Are students these days oversold on the whole STEM thing?

I'm not knocking the knowledge itself but-a lot of jobs in research are grant to grant with less job security than McDonalds. There are tens of thousands of engineers and geologists out of work all the world because of low oil prices. IT professionals run the risk of being outsourced by the very technology they create.

Update:

all over the world

4 Answers

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  • Anonymous
    4 years ago
    Favorite Answer

    STEM education is great, but STEM education all by itself isn't great at all. People oversold on STEM (and I've taught quite a few of them in college) will graduate knowing HOW to do certain things, but not WHY they're doing those things, or whether there's a good reason do that this thing instead of that thing, or what the social consequences of doing that thing are. This is why we need the humanities as well as STEM.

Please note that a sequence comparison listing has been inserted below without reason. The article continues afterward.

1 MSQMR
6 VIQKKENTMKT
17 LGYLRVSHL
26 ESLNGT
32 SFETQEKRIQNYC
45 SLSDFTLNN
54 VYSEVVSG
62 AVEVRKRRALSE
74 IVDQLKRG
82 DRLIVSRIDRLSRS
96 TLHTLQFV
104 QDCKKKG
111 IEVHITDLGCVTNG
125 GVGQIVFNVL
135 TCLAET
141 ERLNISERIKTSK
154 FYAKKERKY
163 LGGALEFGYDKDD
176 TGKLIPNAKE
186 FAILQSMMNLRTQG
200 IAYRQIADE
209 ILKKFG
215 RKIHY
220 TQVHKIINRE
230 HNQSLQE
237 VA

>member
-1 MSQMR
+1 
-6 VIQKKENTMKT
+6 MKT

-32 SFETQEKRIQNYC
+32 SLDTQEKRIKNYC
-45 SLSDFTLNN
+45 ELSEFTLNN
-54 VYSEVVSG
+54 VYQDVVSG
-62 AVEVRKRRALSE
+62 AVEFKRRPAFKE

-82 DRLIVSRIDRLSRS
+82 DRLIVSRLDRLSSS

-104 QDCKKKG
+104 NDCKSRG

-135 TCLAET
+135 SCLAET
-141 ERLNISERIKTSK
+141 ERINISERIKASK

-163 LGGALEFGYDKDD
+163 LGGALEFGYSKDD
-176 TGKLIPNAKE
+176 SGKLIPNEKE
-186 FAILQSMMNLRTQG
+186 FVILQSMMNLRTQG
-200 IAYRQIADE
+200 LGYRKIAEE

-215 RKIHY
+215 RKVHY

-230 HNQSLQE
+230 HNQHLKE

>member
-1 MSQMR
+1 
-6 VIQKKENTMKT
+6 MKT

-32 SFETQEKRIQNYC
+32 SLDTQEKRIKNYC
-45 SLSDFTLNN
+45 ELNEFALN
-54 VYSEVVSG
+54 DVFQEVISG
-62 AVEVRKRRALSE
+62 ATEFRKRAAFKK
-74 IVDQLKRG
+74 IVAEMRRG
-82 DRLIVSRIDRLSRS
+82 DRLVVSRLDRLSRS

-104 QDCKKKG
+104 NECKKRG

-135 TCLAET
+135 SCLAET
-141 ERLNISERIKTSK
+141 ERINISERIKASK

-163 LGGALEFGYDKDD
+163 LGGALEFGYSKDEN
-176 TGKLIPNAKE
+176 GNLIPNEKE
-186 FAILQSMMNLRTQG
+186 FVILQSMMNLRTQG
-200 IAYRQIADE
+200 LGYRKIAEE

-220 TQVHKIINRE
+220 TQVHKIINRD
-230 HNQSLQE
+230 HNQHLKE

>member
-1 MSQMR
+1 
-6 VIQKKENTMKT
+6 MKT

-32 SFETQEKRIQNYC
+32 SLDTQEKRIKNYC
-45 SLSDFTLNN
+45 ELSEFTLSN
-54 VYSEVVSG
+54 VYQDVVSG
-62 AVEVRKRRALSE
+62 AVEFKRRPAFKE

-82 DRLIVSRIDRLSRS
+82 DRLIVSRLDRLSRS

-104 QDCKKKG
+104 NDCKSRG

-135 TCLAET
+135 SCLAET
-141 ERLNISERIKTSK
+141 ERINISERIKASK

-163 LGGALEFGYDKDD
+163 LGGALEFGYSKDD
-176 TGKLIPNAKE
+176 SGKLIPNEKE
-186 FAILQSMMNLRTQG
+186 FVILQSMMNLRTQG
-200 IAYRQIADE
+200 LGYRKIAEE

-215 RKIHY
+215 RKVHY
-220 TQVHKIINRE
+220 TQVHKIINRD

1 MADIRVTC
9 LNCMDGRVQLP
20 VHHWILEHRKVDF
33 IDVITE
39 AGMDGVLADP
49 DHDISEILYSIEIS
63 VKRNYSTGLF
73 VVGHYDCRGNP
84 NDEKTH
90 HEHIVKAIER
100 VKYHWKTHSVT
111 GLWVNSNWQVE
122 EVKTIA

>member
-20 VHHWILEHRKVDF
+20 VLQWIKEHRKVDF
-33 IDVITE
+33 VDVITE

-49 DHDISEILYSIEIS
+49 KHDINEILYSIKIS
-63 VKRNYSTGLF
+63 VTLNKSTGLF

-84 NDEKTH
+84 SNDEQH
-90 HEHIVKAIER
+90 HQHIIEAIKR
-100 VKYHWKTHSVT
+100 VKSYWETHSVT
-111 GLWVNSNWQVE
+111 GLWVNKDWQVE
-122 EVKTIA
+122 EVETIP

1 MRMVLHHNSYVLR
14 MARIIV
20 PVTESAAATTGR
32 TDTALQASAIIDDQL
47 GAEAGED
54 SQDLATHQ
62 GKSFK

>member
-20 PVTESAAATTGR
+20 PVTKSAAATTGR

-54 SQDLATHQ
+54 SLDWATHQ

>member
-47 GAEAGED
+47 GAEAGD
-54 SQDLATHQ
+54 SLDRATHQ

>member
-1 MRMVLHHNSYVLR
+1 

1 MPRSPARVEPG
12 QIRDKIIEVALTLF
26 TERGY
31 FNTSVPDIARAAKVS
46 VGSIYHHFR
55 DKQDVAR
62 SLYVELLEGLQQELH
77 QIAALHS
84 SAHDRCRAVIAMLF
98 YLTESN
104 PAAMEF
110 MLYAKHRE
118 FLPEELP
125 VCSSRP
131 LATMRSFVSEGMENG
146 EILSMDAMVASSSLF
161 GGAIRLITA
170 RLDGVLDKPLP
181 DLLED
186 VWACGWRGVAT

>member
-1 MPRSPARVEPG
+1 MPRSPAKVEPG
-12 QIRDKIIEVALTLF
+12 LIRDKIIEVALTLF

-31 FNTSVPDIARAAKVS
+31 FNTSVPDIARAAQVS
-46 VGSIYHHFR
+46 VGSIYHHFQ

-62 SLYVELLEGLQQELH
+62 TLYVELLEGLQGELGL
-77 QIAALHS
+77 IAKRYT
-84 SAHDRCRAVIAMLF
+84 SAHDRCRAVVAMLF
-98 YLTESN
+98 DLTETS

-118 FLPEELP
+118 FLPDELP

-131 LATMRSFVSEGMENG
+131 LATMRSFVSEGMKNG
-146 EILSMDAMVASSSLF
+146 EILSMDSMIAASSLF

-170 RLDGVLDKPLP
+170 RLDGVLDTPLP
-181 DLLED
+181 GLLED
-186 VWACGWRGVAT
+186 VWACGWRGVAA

• Anonymous
    4 years ago

    You're partly right. Since 2008, English majors have been hired at a faster rate than engineering majors. Employers appreciate good communication skills.

    The mania for STEM was fueled partly by the need to compete in a highly technological world, and partly by the idea that STEM majors would find better jobs. There are, in fact, a lot of good jobs that require some specialized, technical skills, but not necessarily a college education. IBM is partnering with some high schools to guarantee students a job if they stay in school an extra 2 years to learn those technical skills.

  • Stoo
    Lv 7
    4 years ago

    Sure, but then they're able to retrain for other, newer jobs, far more than someone with just a high school diploma ever could.

  • 4 years ago

    Yes; the job they want in STEM will be taken by someone on an H1B visa.

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